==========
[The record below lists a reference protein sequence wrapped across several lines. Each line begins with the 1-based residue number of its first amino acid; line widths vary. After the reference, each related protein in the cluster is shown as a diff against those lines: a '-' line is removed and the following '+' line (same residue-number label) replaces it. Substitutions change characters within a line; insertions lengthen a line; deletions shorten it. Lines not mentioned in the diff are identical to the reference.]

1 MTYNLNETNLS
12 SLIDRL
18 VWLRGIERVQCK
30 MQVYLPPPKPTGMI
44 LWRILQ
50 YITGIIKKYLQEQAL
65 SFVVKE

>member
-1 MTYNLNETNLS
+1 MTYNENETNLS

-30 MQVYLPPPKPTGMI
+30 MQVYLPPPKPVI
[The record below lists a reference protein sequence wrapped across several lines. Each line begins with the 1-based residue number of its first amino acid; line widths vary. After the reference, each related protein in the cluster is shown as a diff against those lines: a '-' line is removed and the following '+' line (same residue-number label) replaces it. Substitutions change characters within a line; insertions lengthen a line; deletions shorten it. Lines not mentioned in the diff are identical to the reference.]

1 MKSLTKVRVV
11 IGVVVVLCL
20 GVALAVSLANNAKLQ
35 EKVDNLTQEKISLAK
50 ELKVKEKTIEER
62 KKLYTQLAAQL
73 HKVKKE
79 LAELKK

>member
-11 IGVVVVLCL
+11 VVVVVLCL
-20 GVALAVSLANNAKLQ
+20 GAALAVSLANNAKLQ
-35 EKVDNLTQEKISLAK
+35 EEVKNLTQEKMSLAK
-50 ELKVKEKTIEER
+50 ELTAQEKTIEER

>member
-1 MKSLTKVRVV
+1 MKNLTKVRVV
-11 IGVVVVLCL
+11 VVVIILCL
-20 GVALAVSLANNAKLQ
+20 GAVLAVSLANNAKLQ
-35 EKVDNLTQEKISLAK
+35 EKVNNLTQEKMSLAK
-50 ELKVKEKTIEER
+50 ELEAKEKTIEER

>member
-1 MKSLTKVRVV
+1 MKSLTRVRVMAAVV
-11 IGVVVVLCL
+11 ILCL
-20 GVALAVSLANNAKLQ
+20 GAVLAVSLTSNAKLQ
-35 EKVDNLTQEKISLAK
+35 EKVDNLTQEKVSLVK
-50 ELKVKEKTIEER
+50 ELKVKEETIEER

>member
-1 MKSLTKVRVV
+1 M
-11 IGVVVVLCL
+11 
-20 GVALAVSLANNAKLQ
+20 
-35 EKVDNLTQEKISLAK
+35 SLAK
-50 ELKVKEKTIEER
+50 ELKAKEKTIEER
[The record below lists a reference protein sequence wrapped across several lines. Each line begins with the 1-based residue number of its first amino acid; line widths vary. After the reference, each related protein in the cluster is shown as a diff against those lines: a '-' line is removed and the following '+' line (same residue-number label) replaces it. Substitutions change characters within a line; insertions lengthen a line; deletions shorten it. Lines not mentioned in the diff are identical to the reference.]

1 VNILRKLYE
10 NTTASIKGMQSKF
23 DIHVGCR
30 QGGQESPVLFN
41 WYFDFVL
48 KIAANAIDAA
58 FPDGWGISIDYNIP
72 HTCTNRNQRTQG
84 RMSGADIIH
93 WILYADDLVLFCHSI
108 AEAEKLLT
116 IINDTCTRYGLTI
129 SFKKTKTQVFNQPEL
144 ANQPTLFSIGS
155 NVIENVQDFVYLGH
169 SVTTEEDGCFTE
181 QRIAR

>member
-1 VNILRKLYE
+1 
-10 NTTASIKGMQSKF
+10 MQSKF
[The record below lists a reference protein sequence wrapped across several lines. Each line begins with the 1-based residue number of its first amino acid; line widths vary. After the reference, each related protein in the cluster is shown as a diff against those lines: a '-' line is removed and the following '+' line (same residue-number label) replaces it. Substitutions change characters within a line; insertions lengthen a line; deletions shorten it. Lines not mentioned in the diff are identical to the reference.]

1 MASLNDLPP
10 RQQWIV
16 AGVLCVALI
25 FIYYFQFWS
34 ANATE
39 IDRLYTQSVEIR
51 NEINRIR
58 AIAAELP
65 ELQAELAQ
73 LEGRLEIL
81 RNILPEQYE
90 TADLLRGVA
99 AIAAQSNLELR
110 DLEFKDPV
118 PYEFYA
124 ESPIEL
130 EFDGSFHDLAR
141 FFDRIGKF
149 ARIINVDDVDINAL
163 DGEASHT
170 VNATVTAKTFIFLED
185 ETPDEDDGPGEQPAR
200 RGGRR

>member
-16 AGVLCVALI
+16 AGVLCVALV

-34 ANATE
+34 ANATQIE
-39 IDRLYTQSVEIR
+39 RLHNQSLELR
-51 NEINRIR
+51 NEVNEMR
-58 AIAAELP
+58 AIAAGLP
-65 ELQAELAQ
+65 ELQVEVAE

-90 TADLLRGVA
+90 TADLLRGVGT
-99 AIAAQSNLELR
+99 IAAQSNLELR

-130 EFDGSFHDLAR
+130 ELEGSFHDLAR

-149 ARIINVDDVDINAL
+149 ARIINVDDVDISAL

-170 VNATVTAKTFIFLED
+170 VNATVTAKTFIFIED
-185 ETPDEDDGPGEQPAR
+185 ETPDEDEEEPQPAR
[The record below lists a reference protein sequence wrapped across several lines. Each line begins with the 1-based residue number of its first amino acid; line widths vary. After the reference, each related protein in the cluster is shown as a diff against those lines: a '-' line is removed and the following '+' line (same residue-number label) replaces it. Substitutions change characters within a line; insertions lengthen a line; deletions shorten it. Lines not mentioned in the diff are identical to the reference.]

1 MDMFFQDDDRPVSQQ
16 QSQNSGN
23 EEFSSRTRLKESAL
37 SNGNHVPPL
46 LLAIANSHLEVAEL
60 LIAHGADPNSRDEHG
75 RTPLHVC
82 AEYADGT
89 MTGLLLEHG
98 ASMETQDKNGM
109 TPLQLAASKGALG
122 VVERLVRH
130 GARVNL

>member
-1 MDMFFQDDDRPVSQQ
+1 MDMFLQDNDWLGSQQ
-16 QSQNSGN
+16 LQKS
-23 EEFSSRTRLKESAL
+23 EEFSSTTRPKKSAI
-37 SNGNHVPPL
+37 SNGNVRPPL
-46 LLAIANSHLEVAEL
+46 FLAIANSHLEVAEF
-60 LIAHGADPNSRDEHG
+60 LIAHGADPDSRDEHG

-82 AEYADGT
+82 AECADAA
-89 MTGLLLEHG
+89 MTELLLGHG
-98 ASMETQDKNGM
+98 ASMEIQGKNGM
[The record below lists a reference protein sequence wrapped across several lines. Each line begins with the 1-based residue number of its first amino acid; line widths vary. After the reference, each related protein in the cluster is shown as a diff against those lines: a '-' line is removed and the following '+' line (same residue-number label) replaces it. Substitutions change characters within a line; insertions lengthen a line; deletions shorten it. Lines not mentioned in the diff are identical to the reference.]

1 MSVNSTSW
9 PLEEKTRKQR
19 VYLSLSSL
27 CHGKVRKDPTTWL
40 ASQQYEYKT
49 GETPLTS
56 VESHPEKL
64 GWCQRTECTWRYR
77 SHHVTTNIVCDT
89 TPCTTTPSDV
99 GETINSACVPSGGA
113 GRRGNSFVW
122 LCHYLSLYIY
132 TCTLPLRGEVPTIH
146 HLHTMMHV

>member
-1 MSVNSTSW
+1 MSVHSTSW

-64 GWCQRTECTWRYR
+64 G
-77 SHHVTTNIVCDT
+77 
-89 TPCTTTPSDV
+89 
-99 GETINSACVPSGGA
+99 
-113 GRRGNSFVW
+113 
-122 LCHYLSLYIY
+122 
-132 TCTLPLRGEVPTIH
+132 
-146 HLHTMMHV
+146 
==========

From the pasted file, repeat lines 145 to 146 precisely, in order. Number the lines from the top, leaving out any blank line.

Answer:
82 AEYADGT
89 MTGLLLEHG